Improvisational Cuisine


Increasingly, menus are made to order, with chefs in upscale restaurants tailoring each dish to meet diners’ every dietary restriction.

Increasingly, menus are made to order, with chefs in upscale restaurants tailoring each dish to meet diners’ every dietary restriction.

We’ve become a nation of problem eaters and chefs are more aware of this than anyone else. So much so, in fact, that some chefs are now preparing meals designed for each specific customer.

“We never expected eating to be as big of a problem as it has become,” says Joshua Hebert, owner and executive chef of POSH in Scottsdale, Arizona. POSH is a 7-year-old restaurant, serving globally inspired food that caters to a diner’s every need, be it the almost inevitable gluten-free request, a seafood allergy, vegan restrictions, MSG avoidance, or even no Vitamin K.

“We attract two types of people,” Chef Hebert says. “Those who are really into food and the restaurant scene, and people who have health concerns.”

In this small restaurant—where a typical night sees 20 to 25 people for dinner and a busy night serves 60—if there are no special requests, Hebert serves a multi-course meal (guests can select anywhere from five to 15 courses) using the local, seasonal ingredients he’s ordered or received on spec.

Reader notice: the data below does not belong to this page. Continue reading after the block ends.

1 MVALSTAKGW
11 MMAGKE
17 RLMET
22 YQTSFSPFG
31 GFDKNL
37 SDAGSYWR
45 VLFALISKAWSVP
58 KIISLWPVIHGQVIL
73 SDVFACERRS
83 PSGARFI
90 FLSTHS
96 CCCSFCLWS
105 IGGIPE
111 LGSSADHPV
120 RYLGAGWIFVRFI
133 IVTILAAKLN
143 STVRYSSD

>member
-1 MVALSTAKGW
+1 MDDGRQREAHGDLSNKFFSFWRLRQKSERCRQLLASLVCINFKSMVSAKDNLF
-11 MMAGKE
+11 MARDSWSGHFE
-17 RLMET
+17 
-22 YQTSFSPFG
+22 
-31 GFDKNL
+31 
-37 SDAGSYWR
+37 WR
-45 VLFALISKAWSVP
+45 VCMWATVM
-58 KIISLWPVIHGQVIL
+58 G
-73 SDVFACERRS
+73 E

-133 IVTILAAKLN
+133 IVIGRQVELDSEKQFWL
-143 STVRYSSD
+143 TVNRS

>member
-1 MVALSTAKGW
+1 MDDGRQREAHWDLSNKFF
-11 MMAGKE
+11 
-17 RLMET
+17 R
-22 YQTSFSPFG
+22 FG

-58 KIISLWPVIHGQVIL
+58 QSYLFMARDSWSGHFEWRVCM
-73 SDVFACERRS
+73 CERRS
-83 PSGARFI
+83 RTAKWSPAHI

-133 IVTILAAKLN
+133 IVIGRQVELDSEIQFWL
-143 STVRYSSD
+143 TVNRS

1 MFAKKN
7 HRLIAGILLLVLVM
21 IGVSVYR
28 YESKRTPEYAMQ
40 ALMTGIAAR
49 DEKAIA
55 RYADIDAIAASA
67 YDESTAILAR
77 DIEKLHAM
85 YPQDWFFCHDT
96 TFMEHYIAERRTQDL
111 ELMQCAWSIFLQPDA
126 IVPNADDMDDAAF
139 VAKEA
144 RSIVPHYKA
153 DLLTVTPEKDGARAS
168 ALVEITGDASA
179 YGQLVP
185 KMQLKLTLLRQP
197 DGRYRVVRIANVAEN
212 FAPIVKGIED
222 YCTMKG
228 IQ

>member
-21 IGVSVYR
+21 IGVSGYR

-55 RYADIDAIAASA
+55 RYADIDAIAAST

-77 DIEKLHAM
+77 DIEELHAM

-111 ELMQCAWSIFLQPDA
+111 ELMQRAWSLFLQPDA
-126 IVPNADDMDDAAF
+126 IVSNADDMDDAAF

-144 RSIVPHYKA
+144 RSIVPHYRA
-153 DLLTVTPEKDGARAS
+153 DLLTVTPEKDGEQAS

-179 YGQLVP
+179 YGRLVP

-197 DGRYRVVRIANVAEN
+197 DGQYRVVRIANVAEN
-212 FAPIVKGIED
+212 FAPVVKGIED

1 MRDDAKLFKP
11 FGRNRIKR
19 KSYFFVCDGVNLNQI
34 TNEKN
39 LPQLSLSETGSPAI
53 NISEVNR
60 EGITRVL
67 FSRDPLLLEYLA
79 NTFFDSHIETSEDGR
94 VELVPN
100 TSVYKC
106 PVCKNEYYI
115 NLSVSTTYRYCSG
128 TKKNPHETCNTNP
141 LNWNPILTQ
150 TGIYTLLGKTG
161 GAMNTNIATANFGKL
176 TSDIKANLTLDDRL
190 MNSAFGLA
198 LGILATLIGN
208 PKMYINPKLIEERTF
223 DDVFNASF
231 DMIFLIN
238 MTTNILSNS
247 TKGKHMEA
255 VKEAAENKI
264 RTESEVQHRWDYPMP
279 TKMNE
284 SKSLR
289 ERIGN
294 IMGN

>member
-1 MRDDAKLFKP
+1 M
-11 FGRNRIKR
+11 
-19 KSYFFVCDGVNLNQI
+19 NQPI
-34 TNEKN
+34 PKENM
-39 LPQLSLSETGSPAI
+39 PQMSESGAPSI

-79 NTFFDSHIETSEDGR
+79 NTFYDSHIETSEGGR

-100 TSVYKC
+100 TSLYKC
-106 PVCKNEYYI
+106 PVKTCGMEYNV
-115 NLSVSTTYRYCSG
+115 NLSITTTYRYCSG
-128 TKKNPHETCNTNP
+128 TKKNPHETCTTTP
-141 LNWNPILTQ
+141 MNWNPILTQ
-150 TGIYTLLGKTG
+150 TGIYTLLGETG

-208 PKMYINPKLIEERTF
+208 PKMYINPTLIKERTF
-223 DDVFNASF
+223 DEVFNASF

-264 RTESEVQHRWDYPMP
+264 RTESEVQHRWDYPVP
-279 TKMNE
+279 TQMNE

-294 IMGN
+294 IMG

But most nights, 30 to 40 percent of people come with special requests. It’s never an exact science: Sometimes as many as three-quarters of the diners have special needs or preferences. However, Hebert says, “most people have a couple of dislikes that make their way onto the sheet; it’s less common that someone’s open to whatever you put in front of them.” In the years he’s been doing this, he can also tell you the five most stated dislikes: beets, blue cheese, raw garlic, raw onions, and olives.

However, challenging eaters don’t faze Chef Hebert. “When we opened we knew these things would happen. It’s disappointing if someone comes in and says they’re a raw-food vegan and gives me no notice. Then I might have to give them five courses, not seven. It’s disappointing because I know we can do something kick-ass if we’re given even a few hours’ notice. I enjoy the challenge. It’s cool to stretch your mind.”

Preferably, diners let POSH know of special requests in advance, so Chef Hebert and his team can start thinking of dishes to serve them. “We want to be able to match the reputation the restaurant has. But if they don’t let us know, it’s not a problem. Instead, we visit the table and talk to the guests, and the meal takes a few minutes longer.”

Once seated, all guests receive a piece of paper that resembles a sushi bar menu. They choose how many courses to eat and whether they want wine pairings. This menu also details the main ingredients the chefs are cooking with that night, and guests can cross out anything they prefer not to eat. There’s also space for more details on eating preferences.

But that’s perhaps because Hebert plans in advance—and by advance, he means earlier in the day. Every day between 11 a.m. and 2 p.m. he creates a schematic of 20 to 30 dishes he can make with the ingredients he has. That evening at service, when diners’ papers come back to him, he writes on each which dishes they’ll receive then hands off carbon copies to different stations.


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